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How long can you keep champagne for?

Growing up, there was a permanent feature of my parent’s living room – a Jeroboam of Mercier champagne.  It sat, ornament-like, at the side of a feature fireplace we never lit.  It had been a gift, and like many ‘special’ gifts, it had never been opened.  There had never been an occasion that seemed to warrant it.

I discovered later that they had decided to leave it behind when they moved house.  Perhaps correctly, my folks decided that it wouldn’t be in any fit state to drink after all those years, and it made a better ornament than it did a drink.

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The thing is, champagne can age.  In fact, Vintage champagne is often intended to.  They might lose a little fizz, but they gain in body, character and complex flavours.  Most champagnes though are Non-Vintage, which means they are a blend of several different years, and should be consumed within around 3-5 years of release.  There are – as with all things – exceptions to the rule: Krug Grand Cuvée is a multi-vintage wine that bucks the trend and develops over many years.

Read More: Why You Should Drink Vintage Champagne

A couple of weeks ago, while browsing through Twitter on an idle Saturday, I spotted a question.  A friend of mine had dug out a bottle of Bollinger he had held on to for many years.  Fifteen years, in fact.  He was asking if anyone knew if it would still be drinkable.

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I’m firmly of the opinion that Bollinger NV tastes better after a few years in the bottle.  There’s a saying in the wine trade that you should buy next year’s champagne the year before.  But fifteen? There are very few Vintage champagnes that could see this length of time and be better for it – Charles Heidsieck 1995 perhaps.  Vintages like 1996 certainly.  But a lowly Non-Vintage?

Curiosity got the better of me.  I had an idea of what to expect, so I made him a deal.  He would open it, taste it, and tell me how it went.  In return, I’d send him a fresh bottle for his troubles.

True to his word, I got an e-mail the next morning.  Here’s how it went:

“This evening we decided to open a bottle of Bollinger which must be about 18 years old or more. It was given to me in 2001 for my 21st Birthday and at that time I decided I wanted to keep it.

When I moved into my own house in 2005, the bottle came with me. I was going to open it to celebrate moving in, but for some reason I didn’t.  11 years later, I was having a Spring clean and came across the bottle in a cupboard alongside old tins of paint and tools.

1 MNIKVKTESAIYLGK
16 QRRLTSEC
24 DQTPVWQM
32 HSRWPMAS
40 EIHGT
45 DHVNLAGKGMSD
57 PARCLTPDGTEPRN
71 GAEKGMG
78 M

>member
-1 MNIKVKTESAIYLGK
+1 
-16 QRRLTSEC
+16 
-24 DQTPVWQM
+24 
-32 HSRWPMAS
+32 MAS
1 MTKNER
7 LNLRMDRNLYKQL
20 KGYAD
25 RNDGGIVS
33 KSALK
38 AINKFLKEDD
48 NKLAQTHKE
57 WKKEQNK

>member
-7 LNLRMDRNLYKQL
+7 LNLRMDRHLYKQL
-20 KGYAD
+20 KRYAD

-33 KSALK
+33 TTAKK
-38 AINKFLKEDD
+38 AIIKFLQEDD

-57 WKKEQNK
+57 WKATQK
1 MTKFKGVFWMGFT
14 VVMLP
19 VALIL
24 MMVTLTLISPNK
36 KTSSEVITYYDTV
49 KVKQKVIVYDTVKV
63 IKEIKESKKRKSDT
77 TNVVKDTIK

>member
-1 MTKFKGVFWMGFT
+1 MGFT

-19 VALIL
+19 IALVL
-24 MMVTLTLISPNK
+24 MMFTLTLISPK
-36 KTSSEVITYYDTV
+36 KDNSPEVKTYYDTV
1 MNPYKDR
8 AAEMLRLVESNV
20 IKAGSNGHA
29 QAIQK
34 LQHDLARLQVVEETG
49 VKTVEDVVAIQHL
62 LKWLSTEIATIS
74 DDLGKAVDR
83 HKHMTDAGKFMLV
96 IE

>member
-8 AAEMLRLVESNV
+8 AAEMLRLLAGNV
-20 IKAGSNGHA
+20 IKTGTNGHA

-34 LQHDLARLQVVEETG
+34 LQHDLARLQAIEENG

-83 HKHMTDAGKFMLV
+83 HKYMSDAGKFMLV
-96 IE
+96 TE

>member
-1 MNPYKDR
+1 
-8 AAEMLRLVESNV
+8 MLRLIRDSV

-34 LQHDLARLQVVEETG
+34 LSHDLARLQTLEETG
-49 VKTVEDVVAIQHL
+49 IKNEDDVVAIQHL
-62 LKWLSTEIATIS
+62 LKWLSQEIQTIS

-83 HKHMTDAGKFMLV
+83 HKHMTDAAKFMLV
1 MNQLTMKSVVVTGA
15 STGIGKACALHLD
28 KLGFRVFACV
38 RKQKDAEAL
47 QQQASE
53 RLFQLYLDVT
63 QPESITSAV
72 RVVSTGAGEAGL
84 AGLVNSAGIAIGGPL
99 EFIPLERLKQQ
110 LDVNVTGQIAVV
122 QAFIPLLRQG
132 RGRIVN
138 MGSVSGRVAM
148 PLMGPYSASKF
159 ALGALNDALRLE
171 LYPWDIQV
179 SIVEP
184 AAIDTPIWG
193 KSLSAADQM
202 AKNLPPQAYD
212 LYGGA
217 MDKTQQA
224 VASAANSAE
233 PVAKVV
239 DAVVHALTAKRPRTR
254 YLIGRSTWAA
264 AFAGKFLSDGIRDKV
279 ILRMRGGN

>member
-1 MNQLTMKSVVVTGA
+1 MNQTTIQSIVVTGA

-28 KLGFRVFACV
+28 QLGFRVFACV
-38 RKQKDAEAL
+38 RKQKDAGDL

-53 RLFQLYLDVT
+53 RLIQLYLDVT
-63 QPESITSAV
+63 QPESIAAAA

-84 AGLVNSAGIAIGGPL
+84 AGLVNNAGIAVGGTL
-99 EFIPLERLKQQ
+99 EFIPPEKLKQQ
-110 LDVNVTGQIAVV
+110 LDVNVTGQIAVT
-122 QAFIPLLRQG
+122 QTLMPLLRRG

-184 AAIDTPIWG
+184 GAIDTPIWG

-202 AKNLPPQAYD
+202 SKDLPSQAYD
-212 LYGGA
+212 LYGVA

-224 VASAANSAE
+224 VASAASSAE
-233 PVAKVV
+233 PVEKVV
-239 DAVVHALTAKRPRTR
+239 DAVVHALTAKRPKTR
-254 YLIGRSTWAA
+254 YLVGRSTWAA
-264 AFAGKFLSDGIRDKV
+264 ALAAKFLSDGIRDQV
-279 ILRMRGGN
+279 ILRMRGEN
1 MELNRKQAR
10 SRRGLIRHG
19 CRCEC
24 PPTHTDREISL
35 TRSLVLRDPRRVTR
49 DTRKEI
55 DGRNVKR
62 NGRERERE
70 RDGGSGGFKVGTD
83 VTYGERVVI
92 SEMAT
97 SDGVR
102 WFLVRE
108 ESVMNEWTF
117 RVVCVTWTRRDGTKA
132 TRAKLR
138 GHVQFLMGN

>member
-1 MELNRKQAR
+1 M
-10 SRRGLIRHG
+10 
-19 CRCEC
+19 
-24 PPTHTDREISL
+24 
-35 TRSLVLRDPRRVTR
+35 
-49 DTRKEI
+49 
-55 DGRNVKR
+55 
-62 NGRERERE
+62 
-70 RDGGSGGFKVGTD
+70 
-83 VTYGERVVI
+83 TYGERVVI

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My other half wanted to throw it away, but I was intrigued by how it would be after all these years. I’d managed to resist drinking it for 15 years and thought it would be a shame to just throw it away without opening it.

I made him keep it as we cleared everything else out, and Googled: ‘How long can you keep champagne for?’

The general answers were that if it has been stored correctly, it would mature but should still be drinkable.

I took to Twitter and asked the same question. A few people responded saying that if it had been stood up all that time the cork would have dried out, or it would have gone bad.

Ruari responded to my tweet and advised that it would be very mature and have a ‘developed, oxidative’ style. When I told him it was a Bollinger he said it was potentially drinkable as Bollinger tends to age well. “Expect really nutty, toasty flavours,” he said.

At the end of the day, I thought, ‘What’s the worst that could happen?’ So I put it in the fridge to chill.

After dinner this evening we decided we would crack it open. I nervously unwrapped the foil and we had to prise the metal cap off of the cork. The usual ‘POP!’ didn’t happen as it had obviously lost some of its fizz over the years.

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Once the cork was out I sniffed the bottle. It smelt like champagne, but very concentrated. It almost smelled like Tequila, a honey-esque aroma. I was intrigued to taste it.

We poured two glasses, and as it filled the glass it was a very intense colour, much darker than a usual champagne. It was almost like pouring honey. We both took a sip and at first were unsure on the taste, was it good or not?

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A second sip, and it tasted familiar like champagne but it was so concentrated, not really something you could sit and drink on a saturday night. We felt that you could probably make it easier by adding Chambord to make a nice Kir Royale, but we didn’t have any. We switched to drinking a nice crisp chilled Chardonnay and begrudgingly poured the rest of the Bollinger down the sink.

It almost seemed a waste but I am so glad i managed to taste the bottle I had held onto for so long It was given to me for such a special occasion and deserved to be tasted after all this time.